From Continous Delivery to Continous Deployment

One of key definitions of the Scrum framework is „Definition of Done“(DoD).  In order to be able to decide when an activity from the Sprint Backlog is completed, the Definition of Done (DoD) is used.  This bring all the team members to the same level of understanding about the conditions when a task is completed. The definition of done for our team is as follows:

Any issue in the Sprint Backlog is considered to be „Done“ if the analysis, development and validation stages have been completed successfully and the acceptance criteria has been met. The deployment is not a prerequisite for the issue to be considered as „Done“.


Regarding the deployment of the iterations, I should admit that as the overall organization we are not at the right level of agility.  Obviusly there are 2 improvement areas of the organization:

  • Lack of DevOps practice / culture: The operation team that is in charge of deployment of the functionally we’ve developed is totally isolated from our team. That’s why we need to spend significant effort (SPs) in order to transfer the details, flow and potential impact to the whole system of the increment to the operation team.
  • Telco mindset: Turkcell is Turkey’s greatest telco company with tens of millions of customers that is being regulated by the government authority. (BTK) Even though we are in the middle of an agile transformation process and there are more 10 newly built Scrum teams in Digital Services and Solutions function, in order to deploy new functionalities we still need to follow the guideline of the whole organization. This means deployment is allowed only at pre-defined dates and after midnight till early morning. Our team is affected by the billing periods, major operations of CRM and even by the public holidays.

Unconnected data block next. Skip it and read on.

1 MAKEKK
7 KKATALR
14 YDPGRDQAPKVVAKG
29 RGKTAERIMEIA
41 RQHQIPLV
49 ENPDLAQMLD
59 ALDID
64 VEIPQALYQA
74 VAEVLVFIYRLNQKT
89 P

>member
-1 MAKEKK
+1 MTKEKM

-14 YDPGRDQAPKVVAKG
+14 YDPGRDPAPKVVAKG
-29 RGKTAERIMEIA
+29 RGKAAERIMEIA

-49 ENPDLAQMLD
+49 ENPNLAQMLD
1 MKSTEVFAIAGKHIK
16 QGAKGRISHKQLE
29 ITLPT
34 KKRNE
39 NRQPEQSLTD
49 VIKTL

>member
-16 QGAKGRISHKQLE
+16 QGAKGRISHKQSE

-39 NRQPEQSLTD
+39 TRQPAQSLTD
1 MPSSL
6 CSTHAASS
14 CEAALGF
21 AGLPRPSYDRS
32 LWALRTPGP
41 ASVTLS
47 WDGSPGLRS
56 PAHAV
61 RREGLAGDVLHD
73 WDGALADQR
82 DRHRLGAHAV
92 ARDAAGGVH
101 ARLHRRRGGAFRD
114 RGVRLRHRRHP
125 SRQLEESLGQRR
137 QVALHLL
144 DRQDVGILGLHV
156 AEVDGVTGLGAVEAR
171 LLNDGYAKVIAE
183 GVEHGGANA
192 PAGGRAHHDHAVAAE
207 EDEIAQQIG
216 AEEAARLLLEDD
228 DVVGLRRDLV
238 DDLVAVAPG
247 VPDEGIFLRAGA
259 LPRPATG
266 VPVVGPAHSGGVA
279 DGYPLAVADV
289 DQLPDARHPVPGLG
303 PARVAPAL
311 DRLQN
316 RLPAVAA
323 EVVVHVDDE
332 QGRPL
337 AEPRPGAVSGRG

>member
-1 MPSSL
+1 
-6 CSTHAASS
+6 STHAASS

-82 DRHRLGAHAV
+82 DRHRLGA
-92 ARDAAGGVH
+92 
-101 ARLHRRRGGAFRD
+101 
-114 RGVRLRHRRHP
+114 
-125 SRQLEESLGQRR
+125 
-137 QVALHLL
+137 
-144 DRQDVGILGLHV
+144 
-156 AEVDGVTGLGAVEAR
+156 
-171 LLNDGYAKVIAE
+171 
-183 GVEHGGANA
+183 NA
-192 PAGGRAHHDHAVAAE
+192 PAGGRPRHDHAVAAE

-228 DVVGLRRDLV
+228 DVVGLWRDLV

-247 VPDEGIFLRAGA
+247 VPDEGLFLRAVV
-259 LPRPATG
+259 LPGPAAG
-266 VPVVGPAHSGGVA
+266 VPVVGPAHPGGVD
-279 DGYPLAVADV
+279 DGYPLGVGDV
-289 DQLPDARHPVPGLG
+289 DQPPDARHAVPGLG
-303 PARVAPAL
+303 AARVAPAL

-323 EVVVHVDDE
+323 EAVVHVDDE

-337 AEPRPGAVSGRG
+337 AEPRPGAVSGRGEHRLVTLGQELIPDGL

As a general principle, we set Sprint goals so that we arrive continuously to a potentially shippable software at the end of 2 weeks. This doesn’t mean that we deploy software every 2 weeks. Depending on the success or failure of Sprints or maturity of the software me as the PO may decide to skip deployment of the iteration. On the other hand, so far we didn’t had 2 Sprints in a row without shipping software.

We execute test cycles in pre-prod environment. So in theory, there is always a risk of failure scenario in production environment that we didn’t face during test cycles in pre-prod. In order to minimize the risk of failure in “going-live” stage at the night of deployment, a few people from the team ( ca half of team) become present at deployment night, just – in- case.

So far, we had to rollback deployment only one iteration. That was mainly about an issue about connection from our servers to Apple Store and Play Store. Due to the connection barrier in real production environment we had to rollback the operation which was about transferring and improving the life cycle management of our customers buying TV+ subscription packages via in-app purchase. Definitely, a rollback incident is something that needs to be avoided. Following that unfortunate night, at the retro session we have taken a decision to prevent proactively such cases in the future. Let me provide the details of the decision we’ve made in another post.

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